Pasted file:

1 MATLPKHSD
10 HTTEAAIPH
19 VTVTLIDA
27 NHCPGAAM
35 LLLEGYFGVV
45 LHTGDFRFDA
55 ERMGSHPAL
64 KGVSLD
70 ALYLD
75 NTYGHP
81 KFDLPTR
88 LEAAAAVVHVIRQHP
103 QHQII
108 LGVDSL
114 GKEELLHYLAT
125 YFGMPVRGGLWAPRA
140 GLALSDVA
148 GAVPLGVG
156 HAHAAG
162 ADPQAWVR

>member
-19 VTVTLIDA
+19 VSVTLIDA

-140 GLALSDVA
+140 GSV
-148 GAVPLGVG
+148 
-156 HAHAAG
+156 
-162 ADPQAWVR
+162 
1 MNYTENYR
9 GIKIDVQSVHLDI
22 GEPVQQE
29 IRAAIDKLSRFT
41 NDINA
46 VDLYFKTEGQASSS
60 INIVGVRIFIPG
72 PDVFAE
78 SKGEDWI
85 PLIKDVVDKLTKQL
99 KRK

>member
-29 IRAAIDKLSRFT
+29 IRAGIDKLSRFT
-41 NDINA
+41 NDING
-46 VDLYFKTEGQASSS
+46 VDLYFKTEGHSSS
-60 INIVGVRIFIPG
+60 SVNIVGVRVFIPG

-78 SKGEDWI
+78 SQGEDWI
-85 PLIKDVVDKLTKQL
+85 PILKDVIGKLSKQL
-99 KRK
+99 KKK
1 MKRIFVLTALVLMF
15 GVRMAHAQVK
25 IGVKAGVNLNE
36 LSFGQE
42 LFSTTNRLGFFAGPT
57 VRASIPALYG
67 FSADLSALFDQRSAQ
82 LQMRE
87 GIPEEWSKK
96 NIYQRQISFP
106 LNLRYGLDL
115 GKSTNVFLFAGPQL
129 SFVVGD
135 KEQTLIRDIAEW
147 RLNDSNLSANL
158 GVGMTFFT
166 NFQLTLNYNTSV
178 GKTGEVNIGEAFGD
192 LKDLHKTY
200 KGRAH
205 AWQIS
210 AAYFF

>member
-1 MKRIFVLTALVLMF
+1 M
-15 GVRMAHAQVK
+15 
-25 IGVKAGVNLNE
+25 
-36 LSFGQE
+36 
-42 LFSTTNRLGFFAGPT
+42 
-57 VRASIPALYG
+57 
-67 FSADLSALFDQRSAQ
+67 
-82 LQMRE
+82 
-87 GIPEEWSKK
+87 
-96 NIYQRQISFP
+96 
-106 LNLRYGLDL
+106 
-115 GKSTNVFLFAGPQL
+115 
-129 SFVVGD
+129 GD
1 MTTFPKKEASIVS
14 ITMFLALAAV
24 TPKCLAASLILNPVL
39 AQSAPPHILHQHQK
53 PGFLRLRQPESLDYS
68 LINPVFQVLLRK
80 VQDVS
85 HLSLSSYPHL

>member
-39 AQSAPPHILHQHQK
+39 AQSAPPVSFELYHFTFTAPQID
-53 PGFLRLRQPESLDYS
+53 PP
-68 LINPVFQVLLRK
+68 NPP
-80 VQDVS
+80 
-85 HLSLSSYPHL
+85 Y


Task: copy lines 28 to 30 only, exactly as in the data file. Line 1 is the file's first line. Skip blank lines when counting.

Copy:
-156 HAHAAG
+156 
-162 ADPQAWVR